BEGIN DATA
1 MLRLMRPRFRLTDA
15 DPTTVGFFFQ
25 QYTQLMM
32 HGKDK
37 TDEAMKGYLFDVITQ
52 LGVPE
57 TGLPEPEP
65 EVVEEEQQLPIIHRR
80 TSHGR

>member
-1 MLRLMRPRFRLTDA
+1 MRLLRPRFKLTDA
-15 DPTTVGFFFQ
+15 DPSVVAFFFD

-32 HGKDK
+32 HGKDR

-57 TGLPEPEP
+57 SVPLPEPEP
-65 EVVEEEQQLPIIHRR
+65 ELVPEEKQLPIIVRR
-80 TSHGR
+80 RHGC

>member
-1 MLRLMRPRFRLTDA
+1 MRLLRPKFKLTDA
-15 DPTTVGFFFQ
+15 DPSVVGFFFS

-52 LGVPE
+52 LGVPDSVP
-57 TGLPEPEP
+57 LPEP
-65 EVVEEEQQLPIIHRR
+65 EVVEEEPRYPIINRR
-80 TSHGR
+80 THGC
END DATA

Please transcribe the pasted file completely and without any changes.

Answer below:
1 MLRLMRPRFRLTDA
15 DPTTVGFFFQ
25 QYTQLMM
32 HGKDK
37 TDEAMKGYLFDVITQ
52 LGVPE
57 TGLPEPEP
65 EVVEEEQQLPIIHRR
80 TSHGR

>member
-1 MLRLMRPRFRLTDA
+1 MRLLRPRFKLTDA
-15 DPTTVGFFFQ
+15 DPSVVAFFFD

-32 HGKDK
+32 HGKDR

-57 TGLPEPEP
+57 SVPLPEPEP
-65 EVVEEEQQLPIIHRR
+65 ELVPEEKQLPIIVRR
-80 TSHGR
+80 RHGC

>member
-1 MLRLMRPRFRLTDA
+1 MRLLRPKFKLTDA
-15 DPTTVGFFFQ
+15 DPSVVGFFFS

-52 LGVPE
+52 LGVPDSVP
-57 TGLPEPEP
+57 LPEP
-65 EVVEEEQQLPIIHRR
+65 EVVEEEPRYPIINRR
-80 TSHGR
+80 THGC